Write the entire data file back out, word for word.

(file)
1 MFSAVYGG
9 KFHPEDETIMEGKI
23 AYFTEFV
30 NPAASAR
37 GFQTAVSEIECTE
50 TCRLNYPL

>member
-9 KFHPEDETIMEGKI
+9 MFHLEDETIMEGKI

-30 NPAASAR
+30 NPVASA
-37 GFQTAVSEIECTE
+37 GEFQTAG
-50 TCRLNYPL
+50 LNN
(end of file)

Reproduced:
1 MFSAVYGG
9 KFHPEDETIMEGKI
23 AYFTEFV
30 NPAASAR
37 GFQTAVSEIECTE
50 TCRLNYPL

>member
-9 KFHPEDETIMEGKI
+9 MFHLEDETIMEGKI

-30 NPAASAR
+30 NPVASA
-37 GFQTAVSEIECTE
+37 GEFQTAG
-50 TCRLNYPL
+50 LNN